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S&P's Outlook for 2014
12/20/2013 9:00 am EST
Even though the S&P 500 is up more than 20% thus far in 2013, investors would be mistaken to expect a similar result in 2014, in our opinion, forecasts Sam Stovall, chief equity strategist of S&P Capital IQ in The Outlook.
Projecting such a repeat next year would be the “fallacy of forecasting recency.” However, history does tell us that good years typically follow great ones.
Since 1945, there have been 21 times that the S&P 500 (SPX) gained more than 20%. In the following year, the S&P 500 recorded an average increase of 10%, versus an average price gain of 8.7% for all years since World War II.
In addition, these good years recorded a positive performance 78% of the time, versus a 71% frequency of advance for all years.
This subsequent good year was not achieved without challenges, however. Each one had to ride out at least one intra-year decline in excess of 6%, and some years—such as 1950, 1986, and 2010—suffered through more than one.
Indeed, during ten of these 21 good years, the S&P 500 declined a minimum of 6.2%, and as much as 19.3%, while still registering a positive performance for the entire year.
Other years also saw calendar-year advances, even though the S&P 500 peaked late in the year and initiated a downward spiral that bottomed in the subsequent year. Finally, four of the 21 years following gains of 20% or more, posted full-year declines from 6.6% to 11.9%, because they slipped into new bear markets.
S&P Capital IQ's Investment Policy Committee has a 12-month target for the S&P 500 of 1895, which is the median forecast, from all committee members, based on their area of investment forecasting expertise, be it economic, fundamental, quantitative, technical, or historical. This 1895 level implies a 5% price gain from the end of November.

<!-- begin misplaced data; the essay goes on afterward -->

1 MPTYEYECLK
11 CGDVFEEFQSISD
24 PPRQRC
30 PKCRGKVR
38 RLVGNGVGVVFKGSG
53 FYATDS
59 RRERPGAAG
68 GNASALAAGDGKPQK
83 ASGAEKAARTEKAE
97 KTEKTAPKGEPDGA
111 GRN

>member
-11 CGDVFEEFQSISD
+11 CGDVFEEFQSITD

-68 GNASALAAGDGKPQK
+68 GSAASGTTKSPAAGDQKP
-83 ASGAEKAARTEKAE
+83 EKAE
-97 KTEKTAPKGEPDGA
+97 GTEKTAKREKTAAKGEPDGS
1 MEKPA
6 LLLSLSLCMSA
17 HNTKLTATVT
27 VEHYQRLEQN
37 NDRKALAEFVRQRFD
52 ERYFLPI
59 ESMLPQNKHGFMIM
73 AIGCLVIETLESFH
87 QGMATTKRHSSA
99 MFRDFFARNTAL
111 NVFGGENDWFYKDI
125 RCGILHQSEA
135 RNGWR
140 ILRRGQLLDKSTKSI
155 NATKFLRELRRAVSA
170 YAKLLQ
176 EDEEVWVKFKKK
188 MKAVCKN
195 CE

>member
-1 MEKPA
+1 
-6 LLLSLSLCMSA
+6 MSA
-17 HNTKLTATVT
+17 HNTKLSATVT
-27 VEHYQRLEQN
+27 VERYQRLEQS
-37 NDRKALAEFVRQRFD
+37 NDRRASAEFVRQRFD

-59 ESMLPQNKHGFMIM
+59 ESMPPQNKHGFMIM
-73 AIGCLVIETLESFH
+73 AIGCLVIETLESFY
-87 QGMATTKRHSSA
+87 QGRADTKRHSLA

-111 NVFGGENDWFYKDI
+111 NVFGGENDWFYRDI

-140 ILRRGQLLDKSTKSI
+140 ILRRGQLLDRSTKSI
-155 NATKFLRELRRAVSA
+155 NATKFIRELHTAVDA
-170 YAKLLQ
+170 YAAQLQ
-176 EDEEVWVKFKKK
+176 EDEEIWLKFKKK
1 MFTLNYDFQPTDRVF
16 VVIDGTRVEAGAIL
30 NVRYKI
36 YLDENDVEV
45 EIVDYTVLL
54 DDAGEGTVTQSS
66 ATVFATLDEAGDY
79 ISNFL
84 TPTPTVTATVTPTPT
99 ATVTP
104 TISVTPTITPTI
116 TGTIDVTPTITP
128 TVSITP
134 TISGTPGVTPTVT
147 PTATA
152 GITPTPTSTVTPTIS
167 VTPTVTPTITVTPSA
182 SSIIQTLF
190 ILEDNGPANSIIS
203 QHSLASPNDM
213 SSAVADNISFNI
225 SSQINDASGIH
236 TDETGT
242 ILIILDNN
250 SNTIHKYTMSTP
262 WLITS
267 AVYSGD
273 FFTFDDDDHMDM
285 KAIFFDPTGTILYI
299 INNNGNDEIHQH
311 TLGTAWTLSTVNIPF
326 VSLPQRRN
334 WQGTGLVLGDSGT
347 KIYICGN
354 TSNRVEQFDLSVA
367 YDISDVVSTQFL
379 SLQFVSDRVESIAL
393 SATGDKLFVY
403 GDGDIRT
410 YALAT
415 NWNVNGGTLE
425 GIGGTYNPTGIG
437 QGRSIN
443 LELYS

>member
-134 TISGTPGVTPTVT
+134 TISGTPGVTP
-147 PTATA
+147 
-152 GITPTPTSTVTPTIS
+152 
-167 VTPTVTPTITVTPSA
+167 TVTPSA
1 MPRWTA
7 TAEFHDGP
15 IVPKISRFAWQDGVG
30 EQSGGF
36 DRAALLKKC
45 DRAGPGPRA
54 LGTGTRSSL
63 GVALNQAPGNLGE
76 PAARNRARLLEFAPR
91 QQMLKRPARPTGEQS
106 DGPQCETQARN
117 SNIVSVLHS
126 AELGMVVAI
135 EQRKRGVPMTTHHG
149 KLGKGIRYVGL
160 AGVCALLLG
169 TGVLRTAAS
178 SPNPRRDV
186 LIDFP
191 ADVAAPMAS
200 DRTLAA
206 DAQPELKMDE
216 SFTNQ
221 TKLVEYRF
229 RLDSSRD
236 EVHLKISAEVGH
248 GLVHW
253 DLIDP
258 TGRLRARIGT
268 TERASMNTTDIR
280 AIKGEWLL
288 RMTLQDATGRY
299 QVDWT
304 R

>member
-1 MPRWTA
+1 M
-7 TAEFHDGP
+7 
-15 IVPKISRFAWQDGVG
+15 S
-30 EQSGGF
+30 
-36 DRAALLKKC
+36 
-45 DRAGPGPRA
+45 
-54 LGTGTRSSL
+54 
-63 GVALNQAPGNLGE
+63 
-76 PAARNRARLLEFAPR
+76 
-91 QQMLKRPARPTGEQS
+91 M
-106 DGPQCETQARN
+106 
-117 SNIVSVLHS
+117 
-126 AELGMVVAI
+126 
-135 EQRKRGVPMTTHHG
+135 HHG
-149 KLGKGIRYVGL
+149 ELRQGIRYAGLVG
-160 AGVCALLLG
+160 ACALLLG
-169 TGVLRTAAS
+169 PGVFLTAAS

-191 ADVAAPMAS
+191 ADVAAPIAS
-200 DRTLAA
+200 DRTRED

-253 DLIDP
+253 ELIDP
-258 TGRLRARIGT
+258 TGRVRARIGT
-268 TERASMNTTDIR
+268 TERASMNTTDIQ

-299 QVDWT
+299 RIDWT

We also believe 2014 could be one of those years in which the S&P 500 is up for the entire year but suffers through a pullback of 5%-10% (and more likely a correction of 10%-20%) before ending the year higher than where it started.
One reason is that 26 months have elapsed without the S&P 500 slipping into a correction, versus the average of 18 months (and median of 12 months) between declines of 10% or more since 1945.
And since we believe stock market corrections have not been repealed, but are oftentimes delayed, we think another correction will occur within the coming calendar year.
Adding credence to this forecast, in our opinion, is that 2014 is a mid-term election year, which falls into the cycle of the four-year low. Since WWII, the S&P 500 has endured 12 bear markets, with seven of them occurring in a mid-term election year (1962, 1966, 1970, 1974, 1982, 1990, and 2002).
Severe corrections concluded in two more: 1978 (-19.4%) and 1998 (-19.3%). However, these were not deep enough to be bear markets. What's more, there have been three mega-meltdowns, or declines in excess of 40%, since 1945, and two of these three ended in a four-year cycle low year.
Since we believe the US equity market does follow a cyclical pattern, we think it will be susceptible to slipping into a correction of between 10%-20% in 2014.
So, there you have it. S&P Capital IQ's Investment Policy Committee regards itself as being bullish, but with a lowercase “b.” So, while a great year may not be in the cards, we think a good one is.
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